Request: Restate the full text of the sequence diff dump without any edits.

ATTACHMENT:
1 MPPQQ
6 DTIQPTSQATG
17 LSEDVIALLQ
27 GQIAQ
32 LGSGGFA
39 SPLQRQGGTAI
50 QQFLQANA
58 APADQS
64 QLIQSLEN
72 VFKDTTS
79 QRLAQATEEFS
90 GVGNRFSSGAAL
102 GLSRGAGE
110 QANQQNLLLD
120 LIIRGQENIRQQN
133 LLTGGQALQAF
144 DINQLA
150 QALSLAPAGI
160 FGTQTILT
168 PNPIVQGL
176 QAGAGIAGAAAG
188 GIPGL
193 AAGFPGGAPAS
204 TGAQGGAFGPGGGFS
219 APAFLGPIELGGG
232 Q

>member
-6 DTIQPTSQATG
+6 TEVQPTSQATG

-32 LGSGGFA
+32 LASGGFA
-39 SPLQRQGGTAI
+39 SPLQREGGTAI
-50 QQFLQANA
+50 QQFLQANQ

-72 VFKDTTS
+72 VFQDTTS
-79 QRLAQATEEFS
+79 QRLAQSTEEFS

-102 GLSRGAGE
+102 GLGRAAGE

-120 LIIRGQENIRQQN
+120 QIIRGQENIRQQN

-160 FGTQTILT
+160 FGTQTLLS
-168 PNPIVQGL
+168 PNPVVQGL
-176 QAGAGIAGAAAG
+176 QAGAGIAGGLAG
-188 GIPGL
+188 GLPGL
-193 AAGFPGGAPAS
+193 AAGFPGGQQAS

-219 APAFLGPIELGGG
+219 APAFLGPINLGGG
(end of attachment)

1 MPPQQ
6 DTIQPTSQATG
17 LSEDVIALLQ
27 GQIAQ
32 LGSGGFA
39 SPLQRQGGTAI
50 QQFLQANA
58 APADQS
64 QLIQSLEN
72 VFKDTTS
79 QRLAQATEEFS
90 GVGNRFSSGAAL
102 GLSRGAGE
110 QANQQNLLLD
120 LIIRGQENIRQQN
133 LLTGGQALQAF
144 DINQLA
150 QALSLAPAGI
160 FGTQTILT
168 PNPIVQGL
176 QAGAGIAGAAAG
188 GIPGL
193 AAGFPGGAPAS
204 TGAQGGAFGPGGGFS
219 APAFLGPIELGGG
232 Q

>member
-6 DTIQPTSQATG
+6 TEVQPTSQATG

-32 LGSGGFA
+32 LASGGFA
-39 SPLQRQGGTAI
+39 SPLQREGGTAI
-50 QQFLQANA
+50 QQFLQANQ

-72 VFKDTTS
+72 VFQDTTS
-79 QRLAQATEEFS
+79 QRLAQSTEEFS

-102 GLSRGAGE
+102 GLGRAAGE

-120 LIIRGQENIRQQN
+120 QIIRGQENIRQQN

-160 FGTQTILT
+160 FGTQTLLS
-168 PNPIVQGL
+168 PNPVVQGL
-176 QAGAGIAGAAAG
+176 QAGAGIAGGLAG
-188 GIPGL
+188 GLPGL
-193 AAGFPGGAPAS
+193 AAGFPGGQQAS

-219 APAFLGPIELGGG
+219 APAFLGPINLGGG